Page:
Gr8 Textpectations

May 16, 2013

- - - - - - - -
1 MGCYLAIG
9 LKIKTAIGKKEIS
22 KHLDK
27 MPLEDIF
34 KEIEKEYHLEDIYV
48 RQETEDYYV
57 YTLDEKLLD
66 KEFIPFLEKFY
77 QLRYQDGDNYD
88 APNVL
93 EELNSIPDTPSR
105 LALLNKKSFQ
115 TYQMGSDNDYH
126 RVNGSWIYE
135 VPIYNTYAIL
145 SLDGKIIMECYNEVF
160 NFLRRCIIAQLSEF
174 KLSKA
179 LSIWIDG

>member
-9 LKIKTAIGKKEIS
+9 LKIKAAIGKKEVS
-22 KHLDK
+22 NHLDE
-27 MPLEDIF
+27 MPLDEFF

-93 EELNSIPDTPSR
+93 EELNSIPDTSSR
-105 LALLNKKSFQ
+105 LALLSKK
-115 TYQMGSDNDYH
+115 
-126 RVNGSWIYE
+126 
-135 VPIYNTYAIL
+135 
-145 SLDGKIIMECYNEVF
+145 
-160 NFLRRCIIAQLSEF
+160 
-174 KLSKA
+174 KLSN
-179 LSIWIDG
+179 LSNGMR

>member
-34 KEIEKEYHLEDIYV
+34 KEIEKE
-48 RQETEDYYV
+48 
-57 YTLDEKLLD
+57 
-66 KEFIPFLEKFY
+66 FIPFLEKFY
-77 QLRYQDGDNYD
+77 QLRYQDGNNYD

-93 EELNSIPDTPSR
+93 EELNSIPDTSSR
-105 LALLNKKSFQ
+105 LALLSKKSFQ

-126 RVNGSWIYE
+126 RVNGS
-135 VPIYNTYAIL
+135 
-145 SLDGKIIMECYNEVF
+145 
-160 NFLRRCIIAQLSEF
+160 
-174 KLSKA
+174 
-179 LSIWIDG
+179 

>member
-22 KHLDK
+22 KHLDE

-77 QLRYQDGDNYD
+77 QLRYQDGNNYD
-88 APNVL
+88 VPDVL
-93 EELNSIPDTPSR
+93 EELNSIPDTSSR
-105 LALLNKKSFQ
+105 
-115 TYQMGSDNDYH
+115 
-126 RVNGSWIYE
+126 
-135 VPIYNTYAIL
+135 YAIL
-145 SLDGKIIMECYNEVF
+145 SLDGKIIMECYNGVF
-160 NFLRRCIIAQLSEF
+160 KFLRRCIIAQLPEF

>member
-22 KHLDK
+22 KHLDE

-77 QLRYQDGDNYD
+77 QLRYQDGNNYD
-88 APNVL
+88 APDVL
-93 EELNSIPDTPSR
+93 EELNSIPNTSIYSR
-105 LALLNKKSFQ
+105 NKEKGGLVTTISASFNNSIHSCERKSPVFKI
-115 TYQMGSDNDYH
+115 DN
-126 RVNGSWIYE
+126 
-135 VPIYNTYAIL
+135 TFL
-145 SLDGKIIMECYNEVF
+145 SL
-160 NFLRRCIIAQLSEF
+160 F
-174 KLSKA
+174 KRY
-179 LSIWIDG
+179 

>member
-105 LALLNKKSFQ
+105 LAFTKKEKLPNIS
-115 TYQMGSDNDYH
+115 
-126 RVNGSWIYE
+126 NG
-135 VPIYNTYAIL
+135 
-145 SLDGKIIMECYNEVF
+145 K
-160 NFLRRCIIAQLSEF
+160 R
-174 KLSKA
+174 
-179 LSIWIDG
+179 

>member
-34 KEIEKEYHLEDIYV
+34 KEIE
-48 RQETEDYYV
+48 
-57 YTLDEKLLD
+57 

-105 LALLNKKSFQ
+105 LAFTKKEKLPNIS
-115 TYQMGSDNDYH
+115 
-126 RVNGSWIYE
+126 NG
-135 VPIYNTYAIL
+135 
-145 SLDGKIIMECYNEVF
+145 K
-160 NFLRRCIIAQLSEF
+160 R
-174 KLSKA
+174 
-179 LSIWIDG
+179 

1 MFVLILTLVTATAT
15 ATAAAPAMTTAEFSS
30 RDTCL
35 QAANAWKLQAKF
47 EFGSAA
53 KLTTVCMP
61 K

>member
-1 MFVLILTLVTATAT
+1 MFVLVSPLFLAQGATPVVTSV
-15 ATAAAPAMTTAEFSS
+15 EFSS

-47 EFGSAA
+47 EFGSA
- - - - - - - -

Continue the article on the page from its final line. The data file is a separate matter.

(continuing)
As a total word nerd, I love all things related to English language: spelling, grammar, syntax, punctuation, and, of course, word play. Even when it comes to text messages, I’m a stickler for proper punctuation, and tend to shy away from the use of popular abbreviations like “LOL”. But, being the grammar geek that I am, I often question whether or not text messaging and the use of social media platforms like Twitter–both of which have a character limit–are impacting the way we, as a society, are writing. What’s fair to expect these days given the prevalence of “abbrevs” and acronyms like “BTW”? In a digital age that often relies on brevity, is there room (literally and figuratively) for good grammar? Or are people forgetting how to write and/or speak in proper English? This awesome infographic from proves that texting is on the rise–and it doesn’t look like it’s going anywhere anytime soon. (That said, more and more people are communicating with emojis these days, so who knows?) A reported 15 million text messages were sent per minute in 2011, and that number is likely on the rise, especially among teens and tweens. Certain studies argue that there’s no link between poor grammar when texting and actual grammatical understanding, but in one survey, two-in-three teachers reported they regularly find text-speak in students’ homework. In fact, a college professor friend of mine recently received an email from one of her students that not only contained all lower-case letters, but also used “u” instead of “you”. A different student approached her during a final exam to ask what a paragraph was, and then wanted to know why he couldn’t make a bulleted list instead of using full sentences. It’s stories like these that make me nervous for the future of the English language. There are, of course, plenty of students who write beautifully and manage to shift seamlessly between text-speak and proper English. But is that the exception or the rule these days? What do you think, readers? We’d love to hear your thoughts on whether or not texting is hurting the English language. Image via Jason A. Howie